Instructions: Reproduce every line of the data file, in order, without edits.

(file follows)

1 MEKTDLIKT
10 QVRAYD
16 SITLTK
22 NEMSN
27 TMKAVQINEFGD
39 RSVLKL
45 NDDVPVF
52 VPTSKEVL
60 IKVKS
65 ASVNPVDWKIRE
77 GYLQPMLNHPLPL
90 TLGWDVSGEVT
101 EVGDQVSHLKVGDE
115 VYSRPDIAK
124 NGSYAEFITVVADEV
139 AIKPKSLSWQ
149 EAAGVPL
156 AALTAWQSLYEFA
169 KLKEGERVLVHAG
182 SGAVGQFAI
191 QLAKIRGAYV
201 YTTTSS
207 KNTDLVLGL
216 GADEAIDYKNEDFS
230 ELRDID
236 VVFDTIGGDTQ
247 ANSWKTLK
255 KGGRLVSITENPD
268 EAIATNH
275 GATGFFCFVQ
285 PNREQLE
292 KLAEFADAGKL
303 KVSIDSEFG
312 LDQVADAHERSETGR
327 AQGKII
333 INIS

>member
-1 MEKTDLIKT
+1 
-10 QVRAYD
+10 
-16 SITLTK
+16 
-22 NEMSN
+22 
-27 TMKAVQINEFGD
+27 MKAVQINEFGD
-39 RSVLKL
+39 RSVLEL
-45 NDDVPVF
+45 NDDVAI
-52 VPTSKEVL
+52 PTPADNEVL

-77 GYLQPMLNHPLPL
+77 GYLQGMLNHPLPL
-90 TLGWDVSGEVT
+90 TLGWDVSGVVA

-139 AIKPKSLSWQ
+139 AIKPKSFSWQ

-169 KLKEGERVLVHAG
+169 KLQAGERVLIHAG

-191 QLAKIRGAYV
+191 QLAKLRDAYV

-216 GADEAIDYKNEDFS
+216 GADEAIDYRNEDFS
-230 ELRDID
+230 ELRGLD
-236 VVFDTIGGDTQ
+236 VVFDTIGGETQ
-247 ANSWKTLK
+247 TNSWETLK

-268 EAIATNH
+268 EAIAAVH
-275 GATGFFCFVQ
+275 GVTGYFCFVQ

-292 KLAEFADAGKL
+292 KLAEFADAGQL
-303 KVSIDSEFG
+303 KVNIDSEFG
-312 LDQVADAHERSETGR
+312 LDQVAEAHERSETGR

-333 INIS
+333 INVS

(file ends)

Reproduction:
1 MEKTDLIKT
10 QVRAYD
16 SITLTK
22 NEMSN
27 TMKAVQINEFGD
39 RSVLKL
45 NDDVPVF
52 VPTSKEVL
60 IKVKS
65 ASVNPVDWKIRE
77 GYLQPMLNHPLPL
90 TLGWDVSGEVT
101 EVGDQVSHLKVGDE
115 VYSRPDIAK
124 NGSYAEFITVVADEV
139 AIKPKSLSWQ
149 EAAGVPL
156 AALTAWQSLYEFA
169 KLKEGERVLVHAG
182 SGAVGQFAI
191 QLAKIRGAYV
201 YTTTSS
207 KNTDLVLGL
216 GADEAIDYKNEDFS
230 ELRDID
236 VVFDTIGGDTQ
247 ANSWKTLK
255 KGGRLVSITENPD
268 EAIATNH
275 GATGFFCFVQ
285 PNREQLE
292 KLAEFADAGKL
303 KVSIDSEFG
312 LDQVADAHERSETGR
327 AQGKII
333 INIS

>member
-1 MEKTDLIKT
+1 
-10 QVRAYD
+10 
-16 SITLTK
+16 
-22 NEMSN
+22 
-27 TMKAVQINEFGD
+27 MKAVQINEFGD
-39 RSVLKL
+39 RSVLEL
-45 NDDVPVF
+45 NDDVAI
-52 VPTSKEVL
+52 PTPADNEVL

-77 GYLQPMLNHPLPL
+77 GYLQGMLNHPLPL
-90 TLGWDVSGEVT
+90 TLGWDVSGVVA

-139 AIKPKSLSWQ
+139 AIKPKSFSWQ

-169 KLKEGERVLVHAG
+169 KLQAGERVLIHAG

-191 QLAKIRGAYV
+191 QLAKLRDAYV

-216 GADEAIDYKNEDFS
+216 GADEAIDYRNEDFS
-230 ELRDID
+230 ELRGLD
-236 VVFDTIGGDTQ
+236 VVFDTIGGETQ
-247 ANSWKTLK
+247 TNSWETLK

-268 EAIATNH
+268 EAIAAVH
-275 GATGFFCFVQ
+275 GVTGYFCFVQ

-292 KLAEFADAGKL
+292 KLAEFADAGQL
-303 KVSIDSEFG
+303 KVNIDSEFG
-312 LDQVADAHERSETGR
+312 LDQVAEAHERSETGR

-333 INIS
+333 INVS